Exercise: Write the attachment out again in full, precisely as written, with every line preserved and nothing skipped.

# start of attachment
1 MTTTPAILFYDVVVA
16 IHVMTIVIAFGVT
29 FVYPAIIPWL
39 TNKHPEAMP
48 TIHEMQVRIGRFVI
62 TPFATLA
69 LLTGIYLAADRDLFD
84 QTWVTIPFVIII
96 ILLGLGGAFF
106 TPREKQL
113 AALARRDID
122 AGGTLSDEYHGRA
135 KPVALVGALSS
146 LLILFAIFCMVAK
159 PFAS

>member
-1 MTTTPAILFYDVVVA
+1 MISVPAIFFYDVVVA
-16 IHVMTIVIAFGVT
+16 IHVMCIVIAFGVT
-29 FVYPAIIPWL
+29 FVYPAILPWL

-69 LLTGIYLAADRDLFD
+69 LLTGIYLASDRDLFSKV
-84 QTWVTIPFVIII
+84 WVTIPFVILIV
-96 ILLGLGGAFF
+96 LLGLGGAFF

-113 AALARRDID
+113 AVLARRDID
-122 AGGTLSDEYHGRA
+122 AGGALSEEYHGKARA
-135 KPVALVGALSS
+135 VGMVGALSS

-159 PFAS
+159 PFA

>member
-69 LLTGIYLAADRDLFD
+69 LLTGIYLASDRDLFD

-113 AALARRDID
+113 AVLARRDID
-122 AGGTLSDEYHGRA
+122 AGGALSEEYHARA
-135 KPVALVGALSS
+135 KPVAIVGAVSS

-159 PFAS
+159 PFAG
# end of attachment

1 MTTTPAILFYDVVVA
16 IHVMTIVIAFGVT
29 FVYPAIIPWL
39 TNKHPEAMP
48 TIHEMQVRIGRFVI
62 TPFATLA
69 LLTGIYLAADRDLFD
84 QTWVTIPFVIII
96 ILLGLGGAFF
106 TPREKQL
113 AALARRDID
122 AGGTLSDEYHGRA
135 KPVALVGALSS
146 LLILFAIFCMVAK
159 PFAS

>member
-1 MTTTPAILFYDVVVA
+1 MISVPAIFFYDVVVA
-16 IHVMTIVIAFGVT
+16 IHVMCIVIAFGVT
-29 FVYPAIIPWL
+29 FVYPAILPWL

-69 LLTGIYLAADRDLFD
+69 LLTGIYLASDRDLFSKV
-84 QTWVTIPFVIII
+84 WVTIPFVILIV
-96 ILLGLGGAFF
+96 LLGLGGAFF

-113 AALARRDID
+113 AVLARRDID
-122 AGGTLSDEYHGRA
+122 AGGALSEEYHGKARA
-135 KPVALVGALSS
+135 VGMVGALSS

-159 PFAS
+159 PFA

>member
-69 LLTGIYLAADRDLFD
+69 LLTGIYLASDRDLFD

-113 AALARRDID
+113 AVLARRDID
-122 AGGTLSDEYHGRA
+122 AGGALSEEYHARA
-135 KPVALVGALSS
+135 KPVAIVGAVSS

-159 PFAS
+159 PFAG